These merchants tend to do everything above the roof joists. (roof trusses usually come from timber merchants). So they do sarkinga waterproof layer in a roof which acts as backup protection in case the main layer fails. Usually a membrane or board and usually situated between roof laths and joists., laths, tiles, slates, flashing, ridge systems, chimney pots etc. They may also carry a range of roof lights and they are the main source for second hand slates (and sometimes tiles) for matching up purposes.
Although they may sell one or two ranges of flat roof materials such as felt it may well be necessary to go directly to a manufacturer of materials such as TPOThermoplastic polyolefin. Often used as a roofing membrane membranes. They may sell products for living roofsA roof with a covering of soil or growing medium and plants. They tend to be divided into turf roofs with a 150mm layer of soil and sedum roofs with a thinner layer (about 40mm). see Living Roofs but you can probably find more of these on line.
Although there are not many companies doing this it pays to find a good one because the range of products will beat anything you get at a builders merchant.They cover:
door and window locks, catches, stays, hinges etc. door knobs, handles, bolts, hooks, letter boxes, and draught excluders. They may also do joinery fittings such as cabinet hardware and fittings along with hinges and draw runners.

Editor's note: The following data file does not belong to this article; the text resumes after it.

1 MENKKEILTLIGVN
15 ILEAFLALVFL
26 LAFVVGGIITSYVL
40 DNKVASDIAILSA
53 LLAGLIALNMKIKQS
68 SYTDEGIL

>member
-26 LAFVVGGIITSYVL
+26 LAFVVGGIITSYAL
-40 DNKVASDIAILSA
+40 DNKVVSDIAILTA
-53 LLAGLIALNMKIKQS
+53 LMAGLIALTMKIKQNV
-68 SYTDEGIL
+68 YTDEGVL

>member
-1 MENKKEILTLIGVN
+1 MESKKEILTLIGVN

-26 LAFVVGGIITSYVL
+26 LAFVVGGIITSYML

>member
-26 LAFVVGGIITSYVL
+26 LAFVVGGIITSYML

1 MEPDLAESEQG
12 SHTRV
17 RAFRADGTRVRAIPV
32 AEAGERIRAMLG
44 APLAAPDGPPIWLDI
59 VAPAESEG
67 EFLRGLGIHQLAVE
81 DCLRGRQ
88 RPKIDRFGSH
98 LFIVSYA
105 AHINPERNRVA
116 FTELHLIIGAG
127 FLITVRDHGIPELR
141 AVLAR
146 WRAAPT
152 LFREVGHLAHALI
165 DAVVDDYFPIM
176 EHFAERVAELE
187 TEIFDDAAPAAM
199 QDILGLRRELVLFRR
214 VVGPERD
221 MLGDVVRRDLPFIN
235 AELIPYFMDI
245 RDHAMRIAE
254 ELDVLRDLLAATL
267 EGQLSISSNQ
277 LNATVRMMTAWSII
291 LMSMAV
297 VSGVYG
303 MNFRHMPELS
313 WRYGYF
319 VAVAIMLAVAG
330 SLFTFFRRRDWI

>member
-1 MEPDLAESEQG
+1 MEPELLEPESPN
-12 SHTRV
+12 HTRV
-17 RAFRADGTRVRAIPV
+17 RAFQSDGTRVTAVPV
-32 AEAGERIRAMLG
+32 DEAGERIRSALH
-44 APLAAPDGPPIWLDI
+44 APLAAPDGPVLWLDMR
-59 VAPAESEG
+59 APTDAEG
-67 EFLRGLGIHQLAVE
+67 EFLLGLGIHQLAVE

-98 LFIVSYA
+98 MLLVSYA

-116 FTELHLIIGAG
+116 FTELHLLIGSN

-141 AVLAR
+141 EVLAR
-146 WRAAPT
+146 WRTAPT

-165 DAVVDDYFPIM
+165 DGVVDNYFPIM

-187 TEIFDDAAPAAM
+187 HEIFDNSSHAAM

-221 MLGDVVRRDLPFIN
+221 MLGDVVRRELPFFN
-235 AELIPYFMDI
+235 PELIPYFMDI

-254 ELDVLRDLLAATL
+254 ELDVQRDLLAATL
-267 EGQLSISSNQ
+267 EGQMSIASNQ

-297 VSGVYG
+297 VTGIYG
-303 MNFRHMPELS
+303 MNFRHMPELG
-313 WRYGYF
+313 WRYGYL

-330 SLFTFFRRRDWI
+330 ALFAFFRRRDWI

This is a bit of a catch-all because it covers specialist suppliers of divers types and some of them may be quite difficult to find because they tend not to advertise:
- specialist adhesives, sealants and chemicals. Most builders mechants carry a few basic types but if for instance you want a particular one of the eight or so grades of foaming polyurethane adhesive then you need a specialist supplier.
- plastic sheet such as polycarbonate. This tends to come from specialist plastic sheet suppliers who will usually cut to size. There tend to be one or two in every big town.
- fasteners and fixings such as nails, screws, bolts and nuts, studding, timber connectors etc. Engineers’ suppliers tend to be good on these sort of things. Also they will often be good for special tools. A lot of this type of thing is going on line now.
- metal sections such as angle sections and flat bar and rods, metal stair nose sections etc. There are a few suppliers of this type of thing such as Smiths Metal Centres.
- Spiral stairs. This tends to be nearly all on line.
‘Green’ specialist merchants
Still only a handfull but there is a growing number of companies such as the Green Building Store which are specialising in this field.
The UK paint market is dominated by only 3 or 4 major suppliers who have been very slow to address environmental concerns. Hence a lot of environmental decorating supplies (a lot of which are continental) are dealt with by quite small companies, often acting as agents. See Decorating
There are of course several other types of merchants covering tiling, bathrooms, kitchens flooring etc and they tend to be quite easy to find.